Does Calvin teach that the Church ceased to exist on account of the Eucharist?

Mar 10th, 2009 | By | Category: Blog Posts

Calvin’s high view of the church doesn’t allow him to make the claim that the true Church of Christ ceased to exist between the time of the Apostles and the 16th century. However, I recently came across something in the Institutes that throws a wrench into Calvin’s consistency.

In Institutes IV, 18, 7 Calvin writes:

I come now to the crowning point, viz., that the sacred Supper, on which the Lord left the memorial of his passion formed and engraved, was taken away, hidden and destroyed when the mass was erected.

Here’s the problem. According to Calvin, there are necessary conditions which must be met in order for a body to be reckoned as a “church”. Check out what he writes in Institutes IV, 1, 9:

With regard to the general body we must feel differently; if they have the ministry of the word, and honour the administration of the sacraments, they are undoubtedly entitled to be ranked with the Church, because it is certain that these things are not without a beneficial result. Thus we both maintain the Church universal in its unity, which malignant minds have always been eager to dissever, and deny not due authority to lawful assemblies distributed as circumstances require.

So here’s Calvin’s problem. As long as the Holy Mass was being celebrated, it “hid and destroyed” the Lord’s Supper. Consequently, that body (i.e. the Catholic Church) celebrating the Holy Mass could not be a “Church” according to Calvin’s definition since his definition includes “the administration of the sacraments”. Since the Holy Mass has been celebrated nearly without change since at least the days of Saint Gregory the Great (arguably before), then we have “no Church” from about A.D. 600 till the 16th century.

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  1. Taylor,

    Excellent point demonstrating the perplexity of Calvin. Sometimes I read Calvin and wonder “did he really understand what he was rejecting?” And other times it seems that he very well knew what he was rejecting.

  2. >Since the Holy Mass has been celebrated nearly without change since at least the days of Saint Gregory the Great (arguably before), then we have “no Church” from about A.D. 600 till the 16th century.

    As I recall transubstantiation wasn’t dogmatized until the late medieval period, quite a ways from AD 600. And while that was dogmatized Trinitarian baptism never ceased bringing members into the covenant, noting that Calvin (or any other magisterial reformer) never required rebaptism. Indeed he had no problem with his own baptism.

  3. Here’s maybe a possible option for Calvin: he might want to argue that the true Church needs to maintain word and sacrament to a sufficient degree, and that ‘sufficiency’ here means that at least some (but perhaps not all) of the Sacraments need to have been administered perpetually. We already know he was eager to defend the validity of baptism from the Apostles’ days to his, so perhaps he could rely on that sacrament alone. But I dunno; this seems implausible on several counts, not least among them the vaunted position of the Eucharist vis-a-vis the other sacraments. So maybe he’d do what he does with respect to the ‘articulus stantis et cadentis ecclesiae’ and hold that there were always at least some hidden pockets of Christians throughout history who didn’t really celebrate the Mass, despite the fact that we’ve got no evidence for this and much against it.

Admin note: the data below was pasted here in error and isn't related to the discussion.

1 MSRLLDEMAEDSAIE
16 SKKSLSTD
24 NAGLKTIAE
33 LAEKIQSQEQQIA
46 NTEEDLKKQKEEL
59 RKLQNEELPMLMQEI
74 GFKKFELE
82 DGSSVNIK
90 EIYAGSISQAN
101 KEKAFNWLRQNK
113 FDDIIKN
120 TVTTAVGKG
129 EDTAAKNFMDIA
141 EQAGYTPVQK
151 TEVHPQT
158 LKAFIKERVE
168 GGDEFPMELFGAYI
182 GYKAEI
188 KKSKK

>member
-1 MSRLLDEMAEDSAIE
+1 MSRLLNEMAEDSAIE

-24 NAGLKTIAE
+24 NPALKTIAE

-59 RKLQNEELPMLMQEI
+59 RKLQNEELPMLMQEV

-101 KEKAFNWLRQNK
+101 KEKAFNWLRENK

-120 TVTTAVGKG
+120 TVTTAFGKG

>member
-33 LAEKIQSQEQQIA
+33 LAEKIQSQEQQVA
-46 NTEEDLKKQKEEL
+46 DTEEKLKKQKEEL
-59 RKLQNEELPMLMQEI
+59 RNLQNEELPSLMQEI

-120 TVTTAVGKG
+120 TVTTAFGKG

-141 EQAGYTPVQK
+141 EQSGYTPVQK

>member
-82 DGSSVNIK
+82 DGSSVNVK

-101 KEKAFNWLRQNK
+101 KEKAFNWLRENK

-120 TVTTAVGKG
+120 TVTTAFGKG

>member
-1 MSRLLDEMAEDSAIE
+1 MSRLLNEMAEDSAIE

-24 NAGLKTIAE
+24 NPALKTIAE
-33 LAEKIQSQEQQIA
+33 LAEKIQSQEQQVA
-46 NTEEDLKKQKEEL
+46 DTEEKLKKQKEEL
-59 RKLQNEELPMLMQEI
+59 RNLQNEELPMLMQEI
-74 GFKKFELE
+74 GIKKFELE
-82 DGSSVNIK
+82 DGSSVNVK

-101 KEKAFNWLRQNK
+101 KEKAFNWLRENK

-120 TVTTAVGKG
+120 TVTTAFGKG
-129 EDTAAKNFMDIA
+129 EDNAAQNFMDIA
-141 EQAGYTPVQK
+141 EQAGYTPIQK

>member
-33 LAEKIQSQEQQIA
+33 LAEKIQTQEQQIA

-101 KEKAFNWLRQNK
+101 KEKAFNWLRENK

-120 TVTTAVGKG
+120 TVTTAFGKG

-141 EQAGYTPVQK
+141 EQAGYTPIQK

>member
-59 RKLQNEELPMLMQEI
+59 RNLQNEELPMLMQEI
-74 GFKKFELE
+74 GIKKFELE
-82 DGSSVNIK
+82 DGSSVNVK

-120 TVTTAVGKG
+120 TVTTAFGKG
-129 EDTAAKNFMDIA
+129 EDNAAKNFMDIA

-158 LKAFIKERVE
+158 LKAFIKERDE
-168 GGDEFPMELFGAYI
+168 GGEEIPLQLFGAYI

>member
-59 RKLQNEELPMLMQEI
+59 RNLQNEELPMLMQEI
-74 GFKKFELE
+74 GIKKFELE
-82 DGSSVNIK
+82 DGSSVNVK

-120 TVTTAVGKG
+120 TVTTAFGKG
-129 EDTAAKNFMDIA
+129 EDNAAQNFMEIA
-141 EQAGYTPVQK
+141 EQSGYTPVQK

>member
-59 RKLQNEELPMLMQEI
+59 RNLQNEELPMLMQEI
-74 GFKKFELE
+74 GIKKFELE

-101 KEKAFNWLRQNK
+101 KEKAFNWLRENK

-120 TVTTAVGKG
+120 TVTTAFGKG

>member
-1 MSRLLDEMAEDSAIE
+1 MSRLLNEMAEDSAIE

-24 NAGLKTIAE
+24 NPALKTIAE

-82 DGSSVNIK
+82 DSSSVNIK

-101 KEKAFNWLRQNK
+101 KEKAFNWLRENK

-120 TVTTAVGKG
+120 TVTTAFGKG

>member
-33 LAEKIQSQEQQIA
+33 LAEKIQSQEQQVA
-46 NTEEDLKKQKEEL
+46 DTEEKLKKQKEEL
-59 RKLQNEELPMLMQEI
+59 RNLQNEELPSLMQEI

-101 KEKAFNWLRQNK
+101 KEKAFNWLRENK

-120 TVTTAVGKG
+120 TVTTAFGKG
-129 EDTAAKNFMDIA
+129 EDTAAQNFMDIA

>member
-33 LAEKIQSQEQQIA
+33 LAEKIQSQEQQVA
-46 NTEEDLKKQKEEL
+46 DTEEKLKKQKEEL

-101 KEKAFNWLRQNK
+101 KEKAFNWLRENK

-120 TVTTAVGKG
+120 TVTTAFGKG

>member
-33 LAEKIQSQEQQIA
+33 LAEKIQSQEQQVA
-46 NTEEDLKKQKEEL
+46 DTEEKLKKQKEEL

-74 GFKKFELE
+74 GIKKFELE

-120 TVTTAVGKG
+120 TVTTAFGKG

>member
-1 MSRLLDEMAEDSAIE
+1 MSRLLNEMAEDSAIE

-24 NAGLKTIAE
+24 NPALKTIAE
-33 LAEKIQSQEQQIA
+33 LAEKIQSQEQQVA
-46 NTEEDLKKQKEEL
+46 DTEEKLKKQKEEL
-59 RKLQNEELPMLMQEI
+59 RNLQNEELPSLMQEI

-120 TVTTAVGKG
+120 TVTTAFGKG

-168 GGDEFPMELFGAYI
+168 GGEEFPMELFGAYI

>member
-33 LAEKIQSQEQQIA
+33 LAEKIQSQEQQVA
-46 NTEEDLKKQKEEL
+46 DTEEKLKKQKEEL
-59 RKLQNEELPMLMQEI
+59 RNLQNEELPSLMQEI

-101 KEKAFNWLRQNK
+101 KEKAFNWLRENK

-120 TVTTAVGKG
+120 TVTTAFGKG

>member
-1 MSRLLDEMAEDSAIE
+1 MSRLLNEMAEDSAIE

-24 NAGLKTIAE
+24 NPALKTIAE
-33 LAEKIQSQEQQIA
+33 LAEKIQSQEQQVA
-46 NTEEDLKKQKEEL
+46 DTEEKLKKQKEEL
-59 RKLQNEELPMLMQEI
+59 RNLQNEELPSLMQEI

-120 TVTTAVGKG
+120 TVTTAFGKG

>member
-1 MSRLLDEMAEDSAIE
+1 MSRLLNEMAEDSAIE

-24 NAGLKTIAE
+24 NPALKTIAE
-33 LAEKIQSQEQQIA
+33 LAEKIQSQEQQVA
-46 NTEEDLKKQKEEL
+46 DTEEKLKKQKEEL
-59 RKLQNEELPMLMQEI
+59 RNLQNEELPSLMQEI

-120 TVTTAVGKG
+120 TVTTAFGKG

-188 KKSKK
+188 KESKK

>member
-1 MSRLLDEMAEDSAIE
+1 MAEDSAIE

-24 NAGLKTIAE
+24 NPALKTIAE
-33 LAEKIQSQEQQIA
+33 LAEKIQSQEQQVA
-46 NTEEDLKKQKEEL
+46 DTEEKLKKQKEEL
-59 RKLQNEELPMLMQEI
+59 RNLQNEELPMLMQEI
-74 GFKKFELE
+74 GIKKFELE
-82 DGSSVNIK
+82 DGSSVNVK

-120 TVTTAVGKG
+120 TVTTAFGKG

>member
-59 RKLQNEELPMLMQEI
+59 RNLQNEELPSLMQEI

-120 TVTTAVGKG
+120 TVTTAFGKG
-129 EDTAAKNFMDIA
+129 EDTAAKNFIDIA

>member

Actually, as I think this over, it seemingly leads to the result that the nonexistence of the Church prior to the Reformation is overdetermined, at least potentially, by both the Eucharist/Mass issue and the justification issue. (On Luther and Calvin’s response to the question of how the pre-sola-fide-Church could exist qua Church see here.) And this is troubling, because what Calvin says in response to the latter (as above) really does seem a lot less plausible with respect to the former. I’ll have to think about this some more.

  4. Oh, I see that David has anticipated one of my suggested solutions while I was writing that.

    David, do you think Calvin would be content with the result that no valid Eucharist was celebrated, either from 600 onward or (if you like) for at least a few hundred years before Calvin? It seems to me that Calvin’s conservatism would make him pretty hesitant to make a claim like this.

  5. >David, do you think Calvin would be content with the result that no valid Eucharist was celebrated, either from 600 onward or (if you like) for at least a few hundred years before Calvin? It seems to me that Calvin’s conservatism would make him pretty hesitant to make a claim like this.

    I’m not the ultimate Calvin scholar but I think you’re probably right about that. Keith Mathison’s book on Calvin’s understanding of the Lord’s Supper is a good overview both of Calvin and what the Reformed world has done since his time re: the Lord’s Supper.

  6. Just because the idea wasn’t dogmatized during the medieval times does not mean it wasn’t a belief until that point. It just had no need to be specifically dogmatized because no one was creating controversy over it to the degree that the lay faithful would be confused as to the truth.